Registration AOA LMS 169
|Size 69 cm high|
Present location British Museum
|Created Late eighteenth or early nineteenth century AD|
The Deity Figure from Rarotonga is an important wooden sculpture of a male god that was made on the Pacific island of Rarotonga in the Cook Islands. The idol was given to English missionaries in the early nineteenth century as the local population converted to Christianity. It was eventually bought by the British Museum in 1911.
The wooden figure was made on the island of Rarotonga in the late eighteenth century or early nineteenth century. After Captain James Cook's first sighting of the archipelago in 1773, Europeans began to visit the Cook Islands in the early nineteenth century as part of the colonisation of territories in the Pacific. This went hand-in-hand with mass conversion of the population to Christianity. At that time British missionaries were very active in the area and this idol was probably given up to the London Missionary Society after 1827, when they set up a mission on Rarotonga. The LMS initially loaned their important collection of Polynesian sculptures to the British Museum but later sold it to the national collection in 1911.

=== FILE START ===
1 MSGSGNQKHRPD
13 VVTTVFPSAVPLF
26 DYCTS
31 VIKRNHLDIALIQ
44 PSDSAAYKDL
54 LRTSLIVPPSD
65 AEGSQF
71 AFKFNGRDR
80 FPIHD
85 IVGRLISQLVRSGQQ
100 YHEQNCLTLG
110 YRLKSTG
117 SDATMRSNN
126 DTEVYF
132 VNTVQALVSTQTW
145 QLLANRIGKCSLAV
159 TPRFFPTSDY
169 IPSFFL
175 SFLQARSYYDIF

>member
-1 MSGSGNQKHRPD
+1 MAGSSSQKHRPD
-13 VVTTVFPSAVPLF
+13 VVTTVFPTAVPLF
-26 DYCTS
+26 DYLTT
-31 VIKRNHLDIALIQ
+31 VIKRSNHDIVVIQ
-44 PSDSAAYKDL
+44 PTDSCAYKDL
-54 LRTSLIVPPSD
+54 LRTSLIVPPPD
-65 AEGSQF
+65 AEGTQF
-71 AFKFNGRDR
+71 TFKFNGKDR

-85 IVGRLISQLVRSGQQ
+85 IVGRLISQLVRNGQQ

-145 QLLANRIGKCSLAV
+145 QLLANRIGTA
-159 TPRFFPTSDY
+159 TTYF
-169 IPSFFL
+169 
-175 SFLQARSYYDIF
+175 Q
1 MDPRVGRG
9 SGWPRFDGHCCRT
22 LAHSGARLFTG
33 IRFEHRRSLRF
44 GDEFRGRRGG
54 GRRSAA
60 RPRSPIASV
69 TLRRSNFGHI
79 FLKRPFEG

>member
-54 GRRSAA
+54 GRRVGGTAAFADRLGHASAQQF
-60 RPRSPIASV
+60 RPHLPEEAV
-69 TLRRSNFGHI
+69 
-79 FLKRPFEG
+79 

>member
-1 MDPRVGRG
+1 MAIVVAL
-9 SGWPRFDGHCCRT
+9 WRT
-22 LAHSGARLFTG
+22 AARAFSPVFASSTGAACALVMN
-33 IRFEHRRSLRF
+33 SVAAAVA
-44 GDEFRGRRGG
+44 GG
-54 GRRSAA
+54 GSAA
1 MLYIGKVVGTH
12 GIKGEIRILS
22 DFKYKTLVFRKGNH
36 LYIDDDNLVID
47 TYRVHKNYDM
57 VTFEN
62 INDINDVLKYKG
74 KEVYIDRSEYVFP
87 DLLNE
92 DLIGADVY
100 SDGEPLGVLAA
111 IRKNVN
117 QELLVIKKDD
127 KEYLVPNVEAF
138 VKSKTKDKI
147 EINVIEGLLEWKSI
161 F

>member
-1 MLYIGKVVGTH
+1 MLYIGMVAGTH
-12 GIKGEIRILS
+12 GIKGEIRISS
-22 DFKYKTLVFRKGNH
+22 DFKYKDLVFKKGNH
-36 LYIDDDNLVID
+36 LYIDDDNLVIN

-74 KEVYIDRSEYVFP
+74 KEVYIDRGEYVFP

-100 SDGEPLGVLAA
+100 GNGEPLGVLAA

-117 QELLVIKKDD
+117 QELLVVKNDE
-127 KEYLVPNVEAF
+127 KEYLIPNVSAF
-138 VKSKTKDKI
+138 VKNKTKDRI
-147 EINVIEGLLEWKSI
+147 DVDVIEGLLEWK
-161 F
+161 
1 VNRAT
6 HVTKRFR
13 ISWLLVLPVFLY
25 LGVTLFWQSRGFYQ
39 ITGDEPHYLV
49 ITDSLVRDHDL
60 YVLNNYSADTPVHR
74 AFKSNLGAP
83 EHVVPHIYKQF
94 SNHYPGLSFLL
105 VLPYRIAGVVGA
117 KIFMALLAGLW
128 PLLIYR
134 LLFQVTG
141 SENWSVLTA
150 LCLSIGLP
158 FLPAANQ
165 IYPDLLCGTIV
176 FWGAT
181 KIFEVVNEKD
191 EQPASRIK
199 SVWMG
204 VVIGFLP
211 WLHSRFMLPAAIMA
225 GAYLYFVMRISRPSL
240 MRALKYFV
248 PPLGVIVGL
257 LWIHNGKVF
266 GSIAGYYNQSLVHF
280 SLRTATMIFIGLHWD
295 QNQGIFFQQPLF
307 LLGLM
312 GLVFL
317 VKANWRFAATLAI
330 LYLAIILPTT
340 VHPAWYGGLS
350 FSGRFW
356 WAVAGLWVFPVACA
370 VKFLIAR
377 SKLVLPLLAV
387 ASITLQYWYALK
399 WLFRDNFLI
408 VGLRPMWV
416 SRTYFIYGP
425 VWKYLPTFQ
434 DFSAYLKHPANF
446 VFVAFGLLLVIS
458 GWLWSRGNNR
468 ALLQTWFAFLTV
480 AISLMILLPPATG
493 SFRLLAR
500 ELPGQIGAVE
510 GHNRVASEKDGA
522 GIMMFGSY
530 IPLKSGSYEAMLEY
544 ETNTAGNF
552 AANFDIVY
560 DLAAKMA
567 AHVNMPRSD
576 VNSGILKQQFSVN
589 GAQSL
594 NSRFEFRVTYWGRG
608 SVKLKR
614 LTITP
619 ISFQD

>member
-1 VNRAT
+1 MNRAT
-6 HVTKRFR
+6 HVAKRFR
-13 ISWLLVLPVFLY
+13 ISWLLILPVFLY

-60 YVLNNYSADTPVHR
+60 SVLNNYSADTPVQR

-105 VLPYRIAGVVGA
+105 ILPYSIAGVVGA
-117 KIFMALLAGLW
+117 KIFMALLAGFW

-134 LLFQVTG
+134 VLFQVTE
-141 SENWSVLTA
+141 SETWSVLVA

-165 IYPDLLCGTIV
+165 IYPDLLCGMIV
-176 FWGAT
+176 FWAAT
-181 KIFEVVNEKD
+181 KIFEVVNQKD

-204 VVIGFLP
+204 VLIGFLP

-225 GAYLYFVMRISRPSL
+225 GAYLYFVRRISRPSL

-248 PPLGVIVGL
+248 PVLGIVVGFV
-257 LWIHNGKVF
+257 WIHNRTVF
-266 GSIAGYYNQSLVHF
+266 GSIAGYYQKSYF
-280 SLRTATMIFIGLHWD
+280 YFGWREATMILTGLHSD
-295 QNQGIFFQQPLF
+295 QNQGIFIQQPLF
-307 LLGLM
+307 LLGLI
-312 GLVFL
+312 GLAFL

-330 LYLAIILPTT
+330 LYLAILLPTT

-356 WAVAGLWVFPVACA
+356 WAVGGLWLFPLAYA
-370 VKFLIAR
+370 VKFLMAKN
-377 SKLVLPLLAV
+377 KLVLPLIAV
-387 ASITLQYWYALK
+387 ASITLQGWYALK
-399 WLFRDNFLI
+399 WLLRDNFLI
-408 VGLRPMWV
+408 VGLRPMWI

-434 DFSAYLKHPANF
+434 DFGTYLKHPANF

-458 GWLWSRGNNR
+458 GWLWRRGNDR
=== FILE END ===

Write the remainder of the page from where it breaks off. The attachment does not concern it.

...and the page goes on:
The small statue of the god is carved from highly polished ironwood (Casuarina equisetifolia). Shown standing upright, small anthropomorphic figurines are carved in high relief around the chest and arms. Coir bindings along the arm cover remains of a cloth and feathers that would have once been worn by the deity. The exact meaning and name of this masculine idol remains unknown but, based on its artistic style (particularly the distinctive formation of the eyes), it has been attributed to a workshop on the island of Rarotonga. Only one other similar figure from the George Ortiz collection is known.